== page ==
Close
Close

Julian Critchley

Julian Critchley is the Conservative MP for Aldershot. Westminster Blues was published this summer.

Shoulder-Shrugging

Julian Critchley, 11 December 1997

Has anyone ever been unkind in public about Bill Deedes? I rather doubt it. I was in the House of Commons with him from 1959 until 1964, and also had the occasional dealing with him when he presided over Hartwell’s Telegraph. In the House, he struck a newcomer as the ideal backbencher. He was intelligent (for a Tory, that is), enjoyed an excess of charm, and was a moderate in a party that was beginning to lose patience with Harold Macmillan. I thought him the most influential of Tory backbenchers, more so than Major Morrison, the bucolic chairman of the 1922 Committee, or buffoons like Gerald Nabarro.

Money Matter

Julian Critchley, 24 July 1986

Jeffrey Archer has taken to books as other men to property or publishing: as a way to get rich. As is well known, he wrote Not a Penny More, Not a Penny Less in order to escape the coils of bankruptcy and to pay his debts. That he should have done so triumphantly is a measure of his guts and application. But courage in adversity is one thing, literary merit quite another. His books are bad.

Patrick Cosgrave is a well-known political journalist who has been within and without the Conservative Party for many years. He has played Boswell to Margaret Thatcher’s Johnson, having come in from the cold, as it were, of the Heath years. He has now written a book about Peter Carrington, who resigned, of course, as Foreign Minister after the Argentines invaded the Falklands in April 1982. The book may sell: but not to Lord Carrington.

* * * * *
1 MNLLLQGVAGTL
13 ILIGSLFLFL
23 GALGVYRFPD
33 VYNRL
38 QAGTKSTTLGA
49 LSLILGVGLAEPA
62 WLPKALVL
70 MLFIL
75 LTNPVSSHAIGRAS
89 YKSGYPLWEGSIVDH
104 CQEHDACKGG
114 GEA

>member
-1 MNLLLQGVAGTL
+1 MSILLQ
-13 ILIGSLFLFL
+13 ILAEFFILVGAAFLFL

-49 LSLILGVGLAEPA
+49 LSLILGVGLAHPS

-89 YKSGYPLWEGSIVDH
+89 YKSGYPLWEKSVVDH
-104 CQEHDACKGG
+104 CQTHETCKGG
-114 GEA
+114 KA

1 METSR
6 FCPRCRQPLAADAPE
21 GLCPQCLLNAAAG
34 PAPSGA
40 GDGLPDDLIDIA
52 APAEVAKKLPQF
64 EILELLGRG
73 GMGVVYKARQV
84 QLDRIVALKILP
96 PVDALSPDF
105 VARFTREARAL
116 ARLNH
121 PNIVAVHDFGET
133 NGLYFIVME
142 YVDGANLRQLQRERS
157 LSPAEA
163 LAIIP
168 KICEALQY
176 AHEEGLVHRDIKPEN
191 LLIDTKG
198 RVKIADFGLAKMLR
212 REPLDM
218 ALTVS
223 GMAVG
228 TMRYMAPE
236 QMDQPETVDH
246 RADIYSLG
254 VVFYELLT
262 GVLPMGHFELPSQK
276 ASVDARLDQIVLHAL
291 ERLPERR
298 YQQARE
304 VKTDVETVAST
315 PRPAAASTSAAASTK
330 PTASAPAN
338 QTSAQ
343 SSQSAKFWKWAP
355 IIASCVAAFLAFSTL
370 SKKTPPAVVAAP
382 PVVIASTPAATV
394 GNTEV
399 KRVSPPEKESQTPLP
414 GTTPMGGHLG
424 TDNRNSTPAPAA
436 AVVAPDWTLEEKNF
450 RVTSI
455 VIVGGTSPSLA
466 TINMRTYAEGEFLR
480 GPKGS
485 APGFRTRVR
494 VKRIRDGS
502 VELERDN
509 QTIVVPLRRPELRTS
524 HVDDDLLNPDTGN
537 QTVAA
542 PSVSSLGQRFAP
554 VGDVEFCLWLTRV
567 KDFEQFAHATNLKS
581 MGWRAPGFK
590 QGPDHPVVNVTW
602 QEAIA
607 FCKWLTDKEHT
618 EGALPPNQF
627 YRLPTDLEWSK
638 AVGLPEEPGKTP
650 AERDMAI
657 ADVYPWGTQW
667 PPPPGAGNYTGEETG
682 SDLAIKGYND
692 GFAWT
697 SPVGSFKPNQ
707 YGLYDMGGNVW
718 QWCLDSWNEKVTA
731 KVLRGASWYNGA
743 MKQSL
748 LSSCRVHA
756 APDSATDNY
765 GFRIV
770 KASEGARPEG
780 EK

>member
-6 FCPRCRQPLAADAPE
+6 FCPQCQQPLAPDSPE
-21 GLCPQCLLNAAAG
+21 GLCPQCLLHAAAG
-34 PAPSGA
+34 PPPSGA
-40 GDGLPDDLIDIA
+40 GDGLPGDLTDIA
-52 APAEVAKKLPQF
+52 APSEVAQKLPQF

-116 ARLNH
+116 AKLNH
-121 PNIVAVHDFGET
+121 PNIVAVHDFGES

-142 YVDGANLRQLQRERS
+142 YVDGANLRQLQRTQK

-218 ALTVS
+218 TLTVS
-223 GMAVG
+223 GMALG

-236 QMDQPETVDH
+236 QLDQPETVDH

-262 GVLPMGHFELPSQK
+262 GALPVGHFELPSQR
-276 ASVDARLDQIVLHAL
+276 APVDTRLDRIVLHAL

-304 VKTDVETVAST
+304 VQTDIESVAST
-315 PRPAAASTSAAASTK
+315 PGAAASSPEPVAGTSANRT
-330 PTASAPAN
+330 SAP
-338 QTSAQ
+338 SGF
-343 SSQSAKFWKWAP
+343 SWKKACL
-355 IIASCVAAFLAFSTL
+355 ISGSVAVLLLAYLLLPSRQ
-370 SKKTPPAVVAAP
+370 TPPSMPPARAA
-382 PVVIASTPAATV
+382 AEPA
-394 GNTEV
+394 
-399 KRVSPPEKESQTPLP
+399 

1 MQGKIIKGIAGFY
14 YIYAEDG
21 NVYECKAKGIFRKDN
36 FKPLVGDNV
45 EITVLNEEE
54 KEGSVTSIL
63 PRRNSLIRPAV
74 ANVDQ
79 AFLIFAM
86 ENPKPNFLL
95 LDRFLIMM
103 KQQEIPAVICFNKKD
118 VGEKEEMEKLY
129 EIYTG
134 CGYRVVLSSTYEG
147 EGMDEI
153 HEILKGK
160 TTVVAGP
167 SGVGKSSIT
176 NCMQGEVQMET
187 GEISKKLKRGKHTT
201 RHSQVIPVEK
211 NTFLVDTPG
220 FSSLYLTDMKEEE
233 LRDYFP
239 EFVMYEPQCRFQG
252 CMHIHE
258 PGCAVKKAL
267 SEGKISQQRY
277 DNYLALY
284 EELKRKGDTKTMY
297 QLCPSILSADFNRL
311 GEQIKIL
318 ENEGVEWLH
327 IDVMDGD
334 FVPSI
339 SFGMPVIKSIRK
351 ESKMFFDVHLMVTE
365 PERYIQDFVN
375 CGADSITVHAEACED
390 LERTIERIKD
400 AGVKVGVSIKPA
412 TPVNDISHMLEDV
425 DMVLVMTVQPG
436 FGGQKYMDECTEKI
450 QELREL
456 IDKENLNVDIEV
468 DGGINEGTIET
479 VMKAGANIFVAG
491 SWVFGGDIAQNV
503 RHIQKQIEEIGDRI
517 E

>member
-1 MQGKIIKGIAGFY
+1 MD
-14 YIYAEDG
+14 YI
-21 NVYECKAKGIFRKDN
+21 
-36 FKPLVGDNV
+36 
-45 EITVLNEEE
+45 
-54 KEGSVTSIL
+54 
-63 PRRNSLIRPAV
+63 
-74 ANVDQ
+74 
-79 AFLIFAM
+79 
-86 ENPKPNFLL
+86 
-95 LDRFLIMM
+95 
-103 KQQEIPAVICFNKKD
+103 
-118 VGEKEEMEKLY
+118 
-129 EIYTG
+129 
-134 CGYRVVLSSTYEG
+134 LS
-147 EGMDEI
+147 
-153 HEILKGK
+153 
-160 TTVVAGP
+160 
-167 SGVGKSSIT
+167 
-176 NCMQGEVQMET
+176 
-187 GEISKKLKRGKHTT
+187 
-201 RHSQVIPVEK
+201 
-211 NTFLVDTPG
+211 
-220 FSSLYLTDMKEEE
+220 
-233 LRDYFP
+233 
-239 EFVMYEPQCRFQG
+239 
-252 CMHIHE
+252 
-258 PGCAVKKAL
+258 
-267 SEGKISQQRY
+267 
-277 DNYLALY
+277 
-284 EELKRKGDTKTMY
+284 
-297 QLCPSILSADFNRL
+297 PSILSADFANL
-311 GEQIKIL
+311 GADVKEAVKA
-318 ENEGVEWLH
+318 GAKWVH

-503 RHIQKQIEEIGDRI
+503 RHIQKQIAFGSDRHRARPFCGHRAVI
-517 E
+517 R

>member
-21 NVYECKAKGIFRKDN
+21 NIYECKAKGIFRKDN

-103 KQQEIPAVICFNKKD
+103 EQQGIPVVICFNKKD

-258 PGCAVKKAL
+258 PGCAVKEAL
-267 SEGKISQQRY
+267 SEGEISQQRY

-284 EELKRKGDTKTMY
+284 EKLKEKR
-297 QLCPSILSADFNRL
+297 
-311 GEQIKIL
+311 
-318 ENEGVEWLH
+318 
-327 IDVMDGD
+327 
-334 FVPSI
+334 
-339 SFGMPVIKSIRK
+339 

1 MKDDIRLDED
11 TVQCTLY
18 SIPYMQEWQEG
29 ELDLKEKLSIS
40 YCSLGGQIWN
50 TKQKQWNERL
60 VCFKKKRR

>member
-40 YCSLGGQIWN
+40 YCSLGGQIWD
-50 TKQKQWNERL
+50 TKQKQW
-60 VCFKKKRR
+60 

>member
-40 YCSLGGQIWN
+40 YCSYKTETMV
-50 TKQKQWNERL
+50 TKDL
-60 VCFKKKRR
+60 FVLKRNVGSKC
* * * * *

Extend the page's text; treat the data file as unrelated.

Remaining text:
After the Battle

Matthew Coady, 26 November 1987

Politics is as much about losers as winners, which is why the defeated repay attention as much as the victors. The vanquished, moreover, are usually more candid. In their accounts the bruises...

Read More

From Old Adam to New Eve

Peter Pulzer, 6 June 1985

The history of modern Britain is to a considerable degree the history of the Tory Party, Europe’s – and perhaps the world’s – oldest political party. Or at least the equal...

Read More

Read anywhere with the London Review of Books app, available now from the App Store for Apple devices, Google Play for Android devices and Amazon for your Kindle Fire.

Read More

Sign up to our newsletter

For highlights from the latest issue, our archive and the blog, as well as news, events and exclusive promotions.

Newsletter Preferences